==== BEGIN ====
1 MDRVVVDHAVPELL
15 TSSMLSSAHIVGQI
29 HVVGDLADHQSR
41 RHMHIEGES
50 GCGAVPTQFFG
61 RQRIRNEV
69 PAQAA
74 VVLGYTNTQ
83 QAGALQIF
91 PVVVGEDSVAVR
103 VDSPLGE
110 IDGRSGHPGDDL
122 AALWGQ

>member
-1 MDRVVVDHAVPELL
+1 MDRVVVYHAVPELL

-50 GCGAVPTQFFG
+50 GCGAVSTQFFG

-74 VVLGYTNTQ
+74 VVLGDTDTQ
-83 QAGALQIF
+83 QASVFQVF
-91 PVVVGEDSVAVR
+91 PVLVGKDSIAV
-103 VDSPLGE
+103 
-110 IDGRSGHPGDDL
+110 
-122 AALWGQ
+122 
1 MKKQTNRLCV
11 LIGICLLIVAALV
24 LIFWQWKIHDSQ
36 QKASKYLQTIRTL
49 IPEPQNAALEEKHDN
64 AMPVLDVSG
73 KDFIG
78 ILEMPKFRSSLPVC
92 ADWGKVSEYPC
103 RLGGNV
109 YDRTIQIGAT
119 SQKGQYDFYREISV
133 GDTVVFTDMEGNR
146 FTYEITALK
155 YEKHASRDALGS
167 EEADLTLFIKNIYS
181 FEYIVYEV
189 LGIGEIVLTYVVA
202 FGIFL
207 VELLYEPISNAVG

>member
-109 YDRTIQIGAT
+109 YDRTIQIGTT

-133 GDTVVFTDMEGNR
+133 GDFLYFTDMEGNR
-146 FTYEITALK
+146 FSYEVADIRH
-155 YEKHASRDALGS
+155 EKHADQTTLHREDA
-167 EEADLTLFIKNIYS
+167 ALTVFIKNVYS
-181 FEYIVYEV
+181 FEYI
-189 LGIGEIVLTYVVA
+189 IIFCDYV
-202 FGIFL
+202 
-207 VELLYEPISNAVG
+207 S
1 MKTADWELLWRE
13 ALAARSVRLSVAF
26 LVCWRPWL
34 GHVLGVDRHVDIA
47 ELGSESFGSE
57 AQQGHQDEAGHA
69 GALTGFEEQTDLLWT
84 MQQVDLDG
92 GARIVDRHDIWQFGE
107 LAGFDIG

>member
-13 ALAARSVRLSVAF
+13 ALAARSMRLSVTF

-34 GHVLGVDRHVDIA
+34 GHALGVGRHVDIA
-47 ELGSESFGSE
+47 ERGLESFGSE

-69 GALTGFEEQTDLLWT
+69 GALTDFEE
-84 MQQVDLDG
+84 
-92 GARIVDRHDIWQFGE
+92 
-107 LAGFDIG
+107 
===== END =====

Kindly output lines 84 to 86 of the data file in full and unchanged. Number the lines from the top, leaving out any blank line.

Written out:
+34 GHALGVGRHVDIA
-47 ELGSESFGSE
+47 ERGLESFGSE